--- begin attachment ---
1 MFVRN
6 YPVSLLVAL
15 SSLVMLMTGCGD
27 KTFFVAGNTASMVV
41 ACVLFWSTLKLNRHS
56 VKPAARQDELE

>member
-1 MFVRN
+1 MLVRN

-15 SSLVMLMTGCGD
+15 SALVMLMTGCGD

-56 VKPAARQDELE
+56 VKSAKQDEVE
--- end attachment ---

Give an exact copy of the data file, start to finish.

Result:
1 MFVRN
6 YPVSLLVAL
15 SSLVMLMTGCGD
27 KTFFVAGNTASMVV
41 ACVLFWSTLKLNRHS
56 VKPAARQDELE

>member
-1 MFVRN
+1 MLVRN

-15 SSLVMLMTGCGD
+15 SALVMLMTGCGD

-56 VKPAARQDELE
+56 VKSAKQDEVE